A package of measures announced by the EU Commission at the end of March 2022 is expected to lead to a tightening of sanctions against greenwashing within the EU. This includes an amendment to the Directive on Unfair Commercial Practices, along with an expansion of the "black list" of prohibited commercial practices. Vague statements such as "green", "en-vironmentally friendly" or "eco" referring to the environmental properties of a product shall be prohibited in the future if they cannot be proven in concrete terms. With the inclusion of such facts in the "black list", they would be prohibited per se and companies would be more motivated to check their advertising claims several times in order to avoid potential law-suits. In addition, the "self-creation" of sustainability seals (prominent cases in this regard were the self-creation of environmental seals by large detergent companies) shall be pre-vented by only allowing advertising with seals if they are awarded by (independent) third parties or authorities.

Moreover, on the financial market "green arguments" are used in advertising, as the sustainable focus is placed on ESG criteria when selecting funds, shares or bonds. Private rat-ing agencies offer the evaluation of investments according to ESG criteria, but the differ-ence in standards and evaluation measures can lead to different or even contradictory results. At EU level, the EU Regulation on Sustainability Disclosure Requirements in the Finan-cial Services Sector (SFDR), put into effect in March 2021, plays a key role in this regard and aims to ensure greater transparency and avoid greenwashing. Financial products are to become more transparent and comparable through a uniform rating system. In combination with the EU Taxonomy Regulation, the potential for an important cornerstone for transpar-ent, comparable and sustainable investments would be given. However, the hopes based on the EU Taxonomy Regulation were already disappointed this year: the EU Commission de-cided to classify natural gas and nuclear energy as sustainable under certain conditions, a case of "legalised greenwashing".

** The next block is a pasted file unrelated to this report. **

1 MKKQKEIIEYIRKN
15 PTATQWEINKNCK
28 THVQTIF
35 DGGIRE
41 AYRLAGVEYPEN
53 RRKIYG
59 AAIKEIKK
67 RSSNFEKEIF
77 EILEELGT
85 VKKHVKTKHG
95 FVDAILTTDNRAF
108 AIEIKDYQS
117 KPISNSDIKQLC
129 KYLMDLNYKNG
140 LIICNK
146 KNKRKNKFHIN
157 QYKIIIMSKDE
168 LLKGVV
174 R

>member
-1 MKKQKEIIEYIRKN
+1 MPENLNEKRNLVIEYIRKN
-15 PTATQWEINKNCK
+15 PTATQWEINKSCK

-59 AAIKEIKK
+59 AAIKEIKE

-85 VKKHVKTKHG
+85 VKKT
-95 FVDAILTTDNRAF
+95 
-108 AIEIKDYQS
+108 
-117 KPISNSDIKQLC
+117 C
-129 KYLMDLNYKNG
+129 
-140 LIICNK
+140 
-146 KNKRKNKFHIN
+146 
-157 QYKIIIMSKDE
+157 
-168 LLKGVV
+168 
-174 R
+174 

So the question whether there is genuine sustainability or "greenwashing" cannot always be answered unambiguously and without a doubt both from a factual and a legal point of view, and has to be reviewed case by case. Even the EU and its member states do not agree (yet) on such questions. The protection against "greenwashing" in the entire value chain through various legally protected mechanisms is, however, at least as important for entrepreneurs as the protection against the use of raw materials and production conditions that violate internationally recognised standards and principles or interfere with fundamental rights.

fwp also supports leading Austrian and international companies on ESG and sustainability specifically in the adaptation of internal and external processes throughout the value chain.

Author

Eva Wariwoda

Associate

Florian Kranebitter

Partner

Flora Petri

Associate